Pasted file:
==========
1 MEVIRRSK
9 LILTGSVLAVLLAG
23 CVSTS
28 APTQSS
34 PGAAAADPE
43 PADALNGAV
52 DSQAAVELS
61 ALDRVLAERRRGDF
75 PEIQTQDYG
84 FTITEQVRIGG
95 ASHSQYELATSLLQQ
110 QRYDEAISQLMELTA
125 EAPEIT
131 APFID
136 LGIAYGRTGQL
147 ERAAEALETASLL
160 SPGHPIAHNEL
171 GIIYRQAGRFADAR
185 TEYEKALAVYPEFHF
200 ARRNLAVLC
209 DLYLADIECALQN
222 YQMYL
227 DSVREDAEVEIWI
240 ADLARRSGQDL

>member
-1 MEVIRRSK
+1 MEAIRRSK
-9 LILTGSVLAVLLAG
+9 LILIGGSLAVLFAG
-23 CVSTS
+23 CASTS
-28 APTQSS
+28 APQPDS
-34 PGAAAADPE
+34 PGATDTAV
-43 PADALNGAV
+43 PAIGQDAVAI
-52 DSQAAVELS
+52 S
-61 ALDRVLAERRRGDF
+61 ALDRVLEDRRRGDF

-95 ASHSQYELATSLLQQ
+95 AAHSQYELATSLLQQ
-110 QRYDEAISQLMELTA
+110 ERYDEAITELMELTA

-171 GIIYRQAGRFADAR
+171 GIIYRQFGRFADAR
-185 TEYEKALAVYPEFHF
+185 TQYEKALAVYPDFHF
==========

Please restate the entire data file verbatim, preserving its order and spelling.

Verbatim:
1 MEVIRRSK
9 LILTGSVLAVLLAG
23 CVSTS
28 APTQSS
34 PGAAAADPE
43 PADALNGAV
52 DSQAAVELS
61 ALDRVLAERRRGDF
75 PEIQTQDYG
84 FTITEQVRIGG
95 ASHSQYELATSLLQQ
110 QRYDEAISQLMELTA
125 EAPEIT
131 APFID
136 LGIAYGRTGQL
147 ERAAEALETASLL
160 SPGHPIAHNEL
171 GIIYRQAGRFADAR
185 TEYEKALAVYPEFHF
200 ARRNLAVLC
209 DLYLADIECALQN
222 YQMYL
227 DSVREDAEVEIWI
240 ADLARRSGQDL

>member
-1 MEVIRRSK
+1 MEAIRRSK
-9 LILTGSVLAVLLAG
+9 LILIGGSLAVLFAG
-23 CVSTS
+23 CASTS
-28 APTQSS
+28 APQPDS
-34 PGAAAADPE
+34 PGATDTAV
-43 PADALNGAV
+43 PAIGQDAVAI
-52 DSQAAVELS
+52 S
-61 ALDRVLAERRRGDF
+61 ALDRVLEDRRRGDF

-95 ASHSQYELATSLLQQ
+95 AAHSQYELATSLLQQ
-110 QRYDEAISQLMELTA
+110 ERYDEAITELMELTA

-171 GIIYRQAGRFADAR
+171 GIIYRQFGRFADAR
-185 TEYEKALAVYPEFHF
+185 TQYEKALAVYPDFHF